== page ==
The war for work and talent
17 June 2008
The South East is one of the most fragmented legal markets within the UK. There is no single dominant business centre outside London, but rather a collection of law firms serving the area from the Thames Valley, through Guildford, Kent and Sussex, down to the South coast and stretching north around the M25.
While the region’s proximity to London throws up unique opportunities and challenges, Law firms based in the region have had to grapple with the common dilemma of how best to achieve growth and financial success. Is it possible to grow organically despite this fragmentation of the market? Is it necessary to have multiple offices to thrive? Is it essential to have a London office in order to tap into London-based work? Is consolidation the answer?
These strategic issues are now being considered against a backdrop of a worsening economy, likely increased competition for work and a more flexible market for legal services – driven by clients’ demands in the commercial sector and by the Clementi reforms at the volume end of the market.
David and Goliath
The path chosen by the South East’s leading law firms to meet increasingly sophisticated client demands for quality and service, strength in depth and value for money are perhaps as diverse as the legal market itself!
Some firms are following a multi-office approach to achieve geographical spread, accelerated growth and profile. Just as these firms consolidate and open new offices, there are others who believe in the benefits of a substantial, single office location, backed by strong organic growth and bolt-ons of key lateral hires in strategic areas. This strategy brings the benefits of retaining better control and consistency of culture and quality, essential factors for clients and potential hires. However, organic growth requires intensive management time in recruitment and the ability to consistently attract star talent.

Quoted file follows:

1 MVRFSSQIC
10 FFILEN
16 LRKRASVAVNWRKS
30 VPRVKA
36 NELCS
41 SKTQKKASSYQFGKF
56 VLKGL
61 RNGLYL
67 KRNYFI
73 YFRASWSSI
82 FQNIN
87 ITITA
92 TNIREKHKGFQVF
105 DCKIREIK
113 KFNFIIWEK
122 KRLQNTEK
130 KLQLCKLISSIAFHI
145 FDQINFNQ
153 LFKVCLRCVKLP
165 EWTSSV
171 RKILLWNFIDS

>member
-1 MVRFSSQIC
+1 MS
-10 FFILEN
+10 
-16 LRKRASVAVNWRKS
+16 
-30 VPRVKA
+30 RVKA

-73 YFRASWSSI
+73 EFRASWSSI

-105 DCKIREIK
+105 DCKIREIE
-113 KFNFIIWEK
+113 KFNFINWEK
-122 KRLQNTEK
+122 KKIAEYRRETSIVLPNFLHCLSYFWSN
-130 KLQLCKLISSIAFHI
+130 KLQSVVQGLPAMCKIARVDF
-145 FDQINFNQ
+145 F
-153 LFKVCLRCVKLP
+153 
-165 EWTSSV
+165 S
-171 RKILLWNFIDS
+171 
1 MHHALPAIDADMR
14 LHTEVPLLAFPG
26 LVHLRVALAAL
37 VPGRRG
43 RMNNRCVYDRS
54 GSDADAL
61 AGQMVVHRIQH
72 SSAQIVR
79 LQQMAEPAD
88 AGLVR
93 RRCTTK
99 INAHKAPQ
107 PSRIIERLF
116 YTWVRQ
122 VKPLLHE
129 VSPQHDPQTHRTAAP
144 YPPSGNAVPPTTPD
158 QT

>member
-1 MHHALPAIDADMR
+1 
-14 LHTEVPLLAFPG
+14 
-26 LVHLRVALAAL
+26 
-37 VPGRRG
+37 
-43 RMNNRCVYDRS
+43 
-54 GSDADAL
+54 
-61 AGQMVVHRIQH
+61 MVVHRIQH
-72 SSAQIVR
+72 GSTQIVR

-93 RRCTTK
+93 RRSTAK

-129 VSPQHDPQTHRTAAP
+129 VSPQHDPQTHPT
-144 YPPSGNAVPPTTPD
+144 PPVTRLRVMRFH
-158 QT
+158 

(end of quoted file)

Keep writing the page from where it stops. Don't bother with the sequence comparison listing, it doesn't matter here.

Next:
Whatever strategic approach regional firms may take, recruitment of high-quality lawyers is paramount; major players recruited to the firm improve the general pool and will in turn act as magnets for other talent. Law is a people business and the South East region is a highly competitive recruitment market. While this may ease if the London market pulls in its horns to ride out the economic downturn, the region has suffered from a lack of supply, particularly in the corporate sector. In the fight to attract the best talent, regional firms have to demonstrate attractions across a number of fronts. Top quality associates and lateral hires will be interested in the firm’s strategic plans for the future, financial success, pay and benefits, culture, staff and partner retention rates, commitment to training and of course the quality of clients, work and lawyers. Often a more balanced blend of these factors will be attractive compared to a more brutal, albeit more highly paid, life in the City. Firms who enjoy a strong track record in recruitment and retention of lawyers are able to attract a majority of the top talent coming to the region, mirroring the dynamic of the magic and silver circle firms in London.
To attract top talent, it is also essential to make a long term investment in infrastructure and support services to enable lawyers to work efficiently and to high standards. An increased use of technology enable ambitious regional outfits to compete with much larger, often London-based, firms.
The South East market has a David and Goliath relationship with the London firms. In our experience, firms in the region who have made the investment in quality, and managed to achieve the required strength and depth, benefit from their proximity to London. There is a growing trend of leading South East firms competing more aggressively with London firms than with each other and successfully increasing their market share. Here there is a large, soft under-belly to attack, because of client appetite, even among the largest corporates, for greater value for money and a more consistent, personal service. Being near London makes it possible to win London-based work and do London-based deals from a regional base without setting up shop in the City.
With its fragmented base, the South East has arguably been slower than other regions around the UK in producing substantial, high quality law firms able to offer a wide range of specialist services to larger commercial clients and wealthy individuals. Whether through consolidation or by cracking the challenges of organic growth, the next few years are likely to see the growing recognition of a small number of quality firms equipped not only to be leading forces across the region but also to play a larger national and even international role.